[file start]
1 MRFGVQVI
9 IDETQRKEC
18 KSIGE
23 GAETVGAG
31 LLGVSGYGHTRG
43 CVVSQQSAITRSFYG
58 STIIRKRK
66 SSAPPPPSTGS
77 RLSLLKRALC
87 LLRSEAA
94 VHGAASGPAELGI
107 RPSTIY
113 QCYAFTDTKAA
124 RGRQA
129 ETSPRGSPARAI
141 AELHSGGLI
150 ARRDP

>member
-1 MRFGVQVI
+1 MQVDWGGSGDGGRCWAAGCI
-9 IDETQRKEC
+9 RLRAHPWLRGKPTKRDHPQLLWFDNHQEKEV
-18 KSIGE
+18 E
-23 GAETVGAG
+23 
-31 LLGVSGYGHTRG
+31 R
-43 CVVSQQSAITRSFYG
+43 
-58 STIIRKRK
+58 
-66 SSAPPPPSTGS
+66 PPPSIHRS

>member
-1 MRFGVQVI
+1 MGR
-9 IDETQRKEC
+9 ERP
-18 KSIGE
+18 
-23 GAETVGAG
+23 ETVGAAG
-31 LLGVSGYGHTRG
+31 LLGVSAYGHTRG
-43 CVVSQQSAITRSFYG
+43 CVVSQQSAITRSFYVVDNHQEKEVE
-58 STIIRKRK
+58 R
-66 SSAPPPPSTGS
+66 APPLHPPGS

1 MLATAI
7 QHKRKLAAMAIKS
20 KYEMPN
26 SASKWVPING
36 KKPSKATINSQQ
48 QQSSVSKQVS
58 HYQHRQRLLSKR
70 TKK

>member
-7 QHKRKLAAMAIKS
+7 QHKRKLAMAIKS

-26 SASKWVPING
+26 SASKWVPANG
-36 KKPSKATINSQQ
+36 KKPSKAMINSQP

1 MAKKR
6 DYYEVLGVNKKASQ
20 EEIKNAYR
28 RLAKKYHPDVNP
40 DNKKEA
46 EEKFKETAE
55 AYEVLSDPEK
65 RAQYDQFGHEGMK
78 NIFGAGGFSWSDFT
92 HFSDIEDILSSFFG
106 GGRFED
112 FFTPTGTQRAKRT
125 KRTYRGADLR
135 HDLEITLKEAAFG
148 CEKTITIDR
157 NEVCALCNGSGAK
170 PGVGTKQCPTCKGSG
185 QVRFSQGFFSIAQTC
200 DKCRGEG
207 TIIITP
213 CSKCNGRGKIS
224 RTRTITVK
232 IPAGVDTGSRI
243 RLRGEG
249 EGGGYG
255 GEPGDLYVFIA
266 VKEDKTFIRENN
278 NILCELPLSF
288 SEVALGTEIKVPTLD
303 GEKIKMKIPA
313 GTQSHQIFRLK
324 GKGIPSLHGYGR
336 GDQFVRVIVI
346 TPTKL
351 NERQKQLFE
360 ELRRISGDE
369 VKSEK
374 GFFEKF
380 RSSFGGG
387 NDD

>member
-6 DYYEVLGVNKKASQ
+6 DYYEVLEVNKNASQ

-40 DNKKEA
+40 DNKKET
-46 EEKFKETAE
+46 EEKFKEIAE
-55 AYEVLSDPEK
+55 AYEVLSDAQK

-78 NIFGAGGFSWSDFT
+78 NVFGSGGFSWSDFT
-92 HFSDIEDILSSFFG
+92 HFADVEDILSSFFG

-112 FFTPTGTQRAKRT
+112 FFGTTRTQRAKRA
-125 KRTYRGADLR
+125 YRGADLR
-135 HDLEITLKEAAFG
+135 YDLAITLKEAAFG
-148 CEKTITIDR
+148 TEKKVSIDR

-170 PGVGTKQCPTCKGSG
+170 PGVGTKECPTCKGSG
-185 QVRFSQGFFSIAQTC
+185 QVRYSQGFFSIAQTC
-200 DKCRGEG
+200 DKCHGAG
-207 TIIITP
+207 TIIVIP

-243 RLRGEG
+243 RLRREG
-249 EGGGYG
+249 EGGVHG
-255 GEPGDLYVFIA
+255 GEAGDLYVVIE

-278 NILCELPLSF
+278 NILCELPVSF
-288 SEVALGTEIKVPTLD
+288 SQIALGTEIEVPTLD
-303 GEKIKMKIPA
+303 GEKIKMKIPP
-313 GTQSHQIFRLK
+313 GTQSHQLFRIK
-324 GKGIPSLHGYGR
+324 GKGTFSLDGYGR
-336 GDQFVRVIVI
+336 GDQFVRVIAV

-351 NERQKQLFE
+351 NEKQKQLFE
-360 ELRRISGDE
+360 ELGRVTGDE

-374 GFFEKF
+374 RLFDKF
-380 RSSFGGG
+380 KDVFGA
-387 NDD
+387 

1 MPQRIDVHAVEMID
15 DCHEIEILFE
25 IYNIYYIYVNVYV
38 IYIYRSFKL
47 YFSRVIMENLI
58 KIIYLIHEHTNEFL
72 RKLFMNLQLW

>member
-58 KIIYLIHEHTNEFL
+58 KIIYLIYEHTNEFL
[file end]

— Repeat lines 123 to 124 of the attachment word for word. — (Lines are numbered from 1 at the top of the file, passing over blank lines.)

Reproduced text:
+125 YRGADLR
-135 HDLEITLKEAAFG